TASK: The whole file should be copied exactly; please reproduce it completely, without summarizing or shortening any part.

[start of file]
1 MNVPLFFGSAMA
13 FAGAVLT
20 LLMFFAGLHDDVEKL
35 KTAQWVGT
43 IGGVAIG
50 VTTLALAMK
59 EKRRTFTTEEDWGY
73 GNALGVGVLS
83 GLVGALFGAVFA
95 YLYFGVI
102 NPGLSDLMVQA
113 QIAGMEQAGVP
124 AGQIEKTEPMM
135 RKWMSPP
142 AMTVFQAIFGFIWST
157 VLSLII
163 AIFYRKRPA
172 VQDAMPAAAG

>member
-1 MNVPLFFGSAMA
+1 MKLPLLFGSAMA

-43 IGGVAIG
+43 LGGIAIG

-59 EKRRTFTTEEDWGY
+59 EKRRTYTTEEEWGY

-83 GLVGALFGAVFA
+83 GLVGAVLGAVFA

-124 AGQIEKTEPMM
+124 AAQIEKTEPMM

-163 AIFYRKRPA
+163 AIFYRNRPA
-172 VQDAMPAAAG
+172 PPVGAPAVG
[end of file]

1 MNVPLFFGSAMA
13 FAGAVLT
20 LLMFFAGLHDDVEKL
35 KTAQWVGT
43 IGGVAIG
50 VTTLALAMK
59 EKRRTFTTEEDWGY
73 GNALGVGVLS
83 GLVGALFGAVFA
95 YLYFGVI
102 NPGLSDLMVQA
113 QIAGMEQAGVP
124 AGQIEKTEPMM
135 RKWMSPP
142 AMTVFQAIFGFIWST
157 VLSLII
163 AIFYRKRPA
172 VQDAMPAAAG

>member
-1 MNVPLFFGSAMA
+1 MKLPLLFGSAMA

-43 IGGVAIG
+43 LGGIAIG

-59 EKRRTFTTEEDWGY
+59 EKRRTYTTEEEWGY

-83 GLVGALFGAVFA
+83 GLVGAVLGAVFA

-124 AGQIEKTEPMM
+124 AAQIEKTEPMM

-163 AIFYRKRPA
+163 AIFYRNRPA
-172 VQDAMPAAAG
+172 PPVGAPAVG